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Secure Your Browser With Fail2ban

Fail2ban is an opensource IDS written in Python. It protects your server from brute force attacks by scanning log files and updating iptables' rules.

This guide will show you how to install fail2ban in Debian and custom Fail2ban rules set to protect your services.


We will install Fail2ban via apt-get, it will automatic install related packages and setup suitable iptables rules.

$ sudo apt-get update
$ sudo apt-get install fail2ban

Create a custom config file to set up the local policy for Fail2ban.

$ cd /etc/fail2ban
$ sudo cp jail.conf jail.local

Modified jail.local file. Below is an example:

ignoreip =
bantime = 1800
maxretry = 6

# Set the email for getting alerts about attacks
destemail = root@localhost

# Set up rule for sshd service
enabled = true
port    = 22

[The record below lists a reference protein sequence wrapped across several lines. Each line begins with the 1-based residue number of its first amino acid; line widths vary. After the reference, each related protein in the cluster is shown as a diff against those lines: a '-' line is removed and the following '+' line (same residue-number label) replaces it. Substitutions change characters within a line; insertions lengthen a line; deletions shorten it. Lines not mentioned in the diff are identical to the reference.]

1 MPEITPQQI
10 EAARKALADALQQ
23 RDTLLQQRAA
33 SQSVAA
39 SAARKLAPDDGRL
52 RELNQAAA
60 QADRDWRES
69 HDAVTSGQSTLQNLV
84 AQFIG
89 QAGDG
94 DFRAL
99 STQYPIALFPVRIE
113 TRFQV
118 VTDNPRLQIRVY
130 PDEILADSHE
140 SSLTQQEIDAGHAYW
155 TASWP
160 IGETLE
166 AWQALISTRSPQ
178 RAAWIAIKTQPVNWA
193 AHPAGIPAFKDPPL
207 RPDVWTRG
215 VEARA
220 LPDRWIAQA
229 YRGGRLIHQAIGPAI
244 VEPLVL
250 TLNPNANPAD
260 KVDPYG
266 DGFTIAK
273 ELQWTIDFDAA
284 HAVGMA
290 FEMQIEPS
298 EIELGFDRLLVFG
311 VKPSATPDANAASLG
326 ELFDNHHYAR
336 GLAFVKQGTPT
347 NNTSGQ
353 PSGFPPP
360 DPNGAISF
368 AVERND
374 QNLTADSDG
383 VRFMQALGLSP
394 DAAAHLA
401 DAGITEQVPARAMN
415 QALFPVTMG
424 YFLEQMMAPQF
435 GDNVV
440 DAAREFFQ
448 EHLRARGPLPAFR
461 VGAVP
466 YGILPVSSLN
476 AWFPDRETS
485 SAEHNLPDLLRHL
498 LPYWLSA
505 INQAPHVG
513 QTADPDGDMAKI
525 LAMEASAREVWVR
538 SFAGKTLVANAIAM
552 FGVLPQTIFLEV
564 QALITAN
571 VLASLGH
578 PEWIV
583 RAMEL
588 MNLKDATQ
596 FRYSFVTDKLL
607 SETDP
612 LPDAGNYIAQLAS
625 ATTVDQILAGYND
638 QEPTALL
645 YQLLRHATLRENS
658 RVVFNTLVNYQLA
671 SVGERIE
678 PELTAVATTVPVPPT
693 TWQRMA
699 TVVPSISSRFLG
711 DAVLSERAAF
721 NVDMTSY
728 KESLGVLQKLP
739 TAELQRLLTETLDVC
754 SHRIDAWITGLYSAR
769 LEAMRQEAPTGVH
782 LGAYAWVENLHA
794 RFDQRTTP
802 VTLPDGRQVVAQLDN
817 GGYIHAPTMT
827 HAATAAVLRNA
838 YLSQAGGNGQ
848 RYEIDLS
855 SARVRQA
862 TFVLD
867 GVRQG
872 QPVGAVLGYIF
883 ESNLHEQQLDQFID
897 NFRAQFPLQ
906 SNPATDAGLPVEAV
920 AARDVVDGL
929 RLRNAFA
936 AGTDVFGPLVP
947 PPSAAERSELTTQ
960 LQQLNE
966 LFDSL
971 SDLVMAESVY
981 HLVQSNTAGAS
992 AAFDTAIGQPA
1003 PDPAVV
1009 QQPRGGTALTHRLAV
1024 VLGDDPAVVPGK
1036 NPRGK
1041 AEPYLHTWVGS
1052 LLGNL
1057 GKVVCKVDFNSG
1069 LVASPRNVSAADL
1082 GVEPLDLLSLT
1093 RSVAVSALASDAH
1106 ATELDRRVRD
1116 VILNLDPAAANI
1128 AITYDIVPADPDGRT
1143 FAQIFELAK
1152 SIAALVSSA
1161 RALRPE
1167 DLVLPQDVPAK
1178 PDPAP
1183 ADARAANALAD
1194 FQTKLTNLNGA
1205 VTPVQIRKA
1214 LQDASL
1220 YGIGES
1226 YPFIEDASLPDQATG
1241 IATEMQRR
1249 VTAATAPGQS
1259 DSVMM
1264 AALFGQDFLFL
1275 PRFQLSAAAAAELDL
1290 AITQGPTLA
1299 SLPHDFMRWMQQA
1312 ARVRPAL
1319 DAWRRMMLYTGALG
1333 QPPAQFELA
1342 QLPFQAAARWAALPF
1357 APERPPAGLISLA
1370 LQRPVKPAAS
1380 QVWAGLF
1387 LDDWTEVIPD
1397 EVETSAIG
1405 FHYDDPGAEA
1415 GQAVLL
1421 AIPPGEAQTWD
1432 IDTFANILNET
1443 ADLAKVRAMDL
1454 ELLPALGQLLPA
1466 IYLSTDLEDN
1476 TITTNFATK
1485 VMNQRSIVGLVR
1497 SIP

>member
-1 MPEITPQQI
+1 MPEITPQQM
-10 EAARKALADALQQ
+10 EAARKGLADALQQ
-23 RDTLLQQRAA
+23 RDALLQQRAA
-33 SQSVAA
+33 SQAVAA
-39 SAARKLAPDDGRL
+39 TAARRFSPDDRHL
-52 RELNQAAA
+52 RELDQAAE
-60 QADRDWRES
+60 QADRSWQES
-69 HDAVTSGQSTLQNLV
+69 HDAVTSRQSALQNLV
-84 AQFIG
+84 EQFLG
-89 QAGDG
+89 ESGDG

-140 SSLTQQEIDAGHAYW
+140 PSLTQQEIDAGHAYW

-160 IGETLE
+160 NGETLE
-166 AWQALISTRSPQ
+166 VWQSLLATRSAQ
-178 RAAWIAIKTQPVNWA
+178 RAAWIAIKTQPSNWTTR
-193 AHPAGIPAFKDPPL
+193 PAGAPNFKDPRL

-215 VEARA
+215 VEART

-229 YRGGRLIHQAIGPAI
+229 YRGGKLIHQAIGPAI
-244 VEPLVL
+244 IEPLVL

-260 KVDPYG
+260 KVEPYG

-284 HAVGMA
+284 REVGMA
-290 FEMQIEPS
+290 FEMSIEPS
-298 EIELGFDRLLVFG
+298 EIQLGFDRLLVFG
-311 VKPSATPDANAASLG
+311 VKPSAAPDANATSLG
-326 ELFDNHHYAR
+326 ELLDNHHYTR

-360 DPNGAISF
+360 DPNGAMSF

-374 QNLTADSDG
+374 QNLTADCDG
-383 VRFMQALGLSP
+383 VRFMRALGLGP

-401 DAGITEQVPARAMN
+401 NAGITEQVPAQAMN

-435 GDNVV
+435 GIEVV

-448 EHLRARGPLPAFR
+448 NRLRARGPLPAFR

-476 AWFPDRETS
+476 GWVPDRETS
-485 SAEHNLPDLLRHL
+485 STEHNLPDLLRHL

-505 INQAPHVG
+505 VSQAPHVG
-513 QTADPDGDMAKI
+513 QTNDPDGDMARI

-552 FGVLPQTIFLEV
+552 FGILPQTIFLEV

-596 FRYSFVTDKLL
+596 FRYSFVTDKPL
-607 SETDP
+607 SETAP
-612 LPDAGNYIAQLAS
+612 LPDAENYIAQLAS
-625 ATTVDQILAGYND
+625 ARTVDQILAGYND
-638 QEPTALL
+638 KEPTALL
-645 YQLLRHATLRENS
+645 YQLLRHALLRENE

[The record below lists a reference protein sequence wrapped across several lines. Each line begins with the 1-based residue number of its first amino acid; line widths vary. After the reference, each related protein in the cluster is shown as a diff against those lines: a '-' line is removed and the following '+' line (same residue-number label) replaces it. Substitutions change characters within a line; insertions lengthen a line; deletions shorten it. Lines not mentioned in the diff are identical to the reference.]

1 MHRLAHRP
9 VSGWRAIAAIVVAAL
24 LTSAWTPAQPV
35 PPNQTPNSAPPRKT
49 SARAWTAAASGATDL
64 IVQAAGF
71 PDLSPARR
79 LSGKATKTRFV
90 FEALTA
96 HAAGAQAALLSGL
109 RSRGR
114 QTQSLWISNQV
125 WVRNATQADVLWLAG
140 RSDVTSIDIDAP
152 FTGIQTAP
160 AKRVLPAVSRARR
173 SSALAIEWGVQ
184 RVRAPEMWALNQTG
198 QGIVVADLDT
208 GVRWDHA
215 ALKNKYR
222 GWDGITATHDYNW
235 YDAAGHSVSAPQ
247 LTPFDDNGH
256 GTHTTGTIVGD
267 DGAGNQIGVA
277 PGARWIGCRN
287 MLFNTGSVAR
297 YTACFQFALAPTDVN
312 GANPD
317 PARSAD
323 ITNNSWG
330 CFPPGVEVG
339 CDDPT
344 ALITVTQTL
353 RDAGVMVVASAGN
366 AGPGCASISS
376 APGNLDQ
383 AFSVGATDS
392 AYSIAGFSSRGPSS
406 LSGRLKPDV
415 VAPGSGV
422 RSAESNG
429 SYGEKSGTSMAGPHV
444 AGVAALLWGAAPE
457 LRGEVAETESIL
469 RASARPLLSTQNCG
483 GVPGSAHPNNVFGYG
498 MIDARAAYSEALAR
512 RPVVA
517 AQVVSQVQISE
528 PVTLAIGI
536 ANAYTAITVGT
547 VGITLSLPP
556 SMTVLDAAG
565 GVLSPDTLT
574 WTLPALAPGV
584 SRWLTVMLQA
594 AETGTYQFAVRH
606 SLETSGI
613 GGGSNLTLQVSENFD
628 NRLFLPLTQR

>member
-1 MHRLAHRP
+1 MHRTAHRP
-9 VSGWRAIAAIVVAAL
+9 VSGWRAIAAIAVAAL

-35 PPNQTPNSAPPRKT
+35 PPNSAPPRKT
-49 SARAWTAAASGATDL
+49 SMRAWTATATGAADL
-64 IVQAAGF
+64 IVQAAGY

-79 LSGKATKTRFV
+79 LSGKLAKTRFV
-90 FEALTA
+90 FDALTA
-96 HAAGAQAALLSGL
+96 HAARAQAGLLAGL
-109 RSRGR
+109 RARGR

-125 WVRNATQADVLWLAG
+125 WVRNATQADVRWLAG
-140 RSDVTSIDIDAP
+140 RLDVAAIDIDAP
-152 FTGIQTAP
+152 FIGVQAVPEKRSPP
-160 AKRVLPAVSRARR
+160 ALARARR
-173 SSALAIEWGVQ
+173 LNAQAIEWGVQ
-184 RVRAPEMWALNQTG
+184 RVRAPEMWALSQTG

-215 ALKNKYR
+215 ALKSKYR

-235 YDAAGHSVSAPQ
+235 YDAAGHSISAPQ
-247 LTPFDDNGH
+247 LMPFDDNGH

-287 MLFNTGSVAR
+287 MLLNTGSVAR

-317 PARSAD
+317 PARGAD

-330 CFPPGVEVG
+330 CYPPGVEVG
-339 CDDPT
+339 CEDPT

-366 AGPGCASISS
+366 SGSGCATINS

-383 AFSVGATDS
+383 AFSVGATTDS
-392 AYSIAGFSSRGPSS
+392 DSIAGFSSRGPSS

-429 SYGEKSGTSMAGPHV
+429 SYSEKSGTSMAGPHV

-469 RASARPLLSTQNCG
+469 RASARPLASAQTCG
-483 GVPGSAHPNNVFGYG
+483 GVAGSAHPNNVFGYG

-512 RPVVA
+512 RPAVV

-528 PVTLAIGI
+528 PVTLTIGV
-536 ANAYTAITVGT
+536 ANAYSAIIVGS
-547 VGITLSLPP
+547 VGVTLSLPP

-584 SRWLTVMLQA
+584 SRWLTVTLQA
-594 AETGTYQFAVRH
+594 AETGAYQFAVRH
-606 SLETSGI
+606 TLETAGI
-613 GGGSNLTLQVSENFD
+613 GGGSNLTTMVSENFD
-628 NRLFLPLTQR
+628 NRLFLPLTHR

logpath = %(sshd_log)s
backend = %(sshd_backend)s

Restart the fail2ban service

$ sudo service fail2ban restart

Check the iptables to see if fail2ban worked.

$ sudo iptables -S
# or
$ sudo iptables -L -v

Make Fail2ban works with Kerberos-KDC service

Since Fail2ban works based on services’ log file so we need to make krb5kdc writing its log into a file, for example, /var/log/krb5kdc.log. You can use the default messages file but I do prefer to have a seperate log file.

Create new filter on /etc/fail2ban/filter.d/krb5kdc.conf:


before = common.conf


_daemon = krb5kdc

failregex = AS_REQ \([\w\s{}]+\) <HOST>: (PREAUTH_FAILED|CLIENT_NOT_FOUND):

ignoreregex =


# "maxlines" is number of log lines to buffer for multi-line regex searches
maxlines = 10

journalmatch = _SYSTEMD_UNIT=krb5-kdc.service + _COMM=krb5-kdc

In jail.local, create a new section for krb5kdc:

enabled  = true
port     = 88
protocol = udp
logpath  = /var/log/krb5kdc.log
filter   = krb5kdc

That’s it ~ Now restart the fail2ban service to see the result.

Have fun securing your other service, but don’t lock you out forever.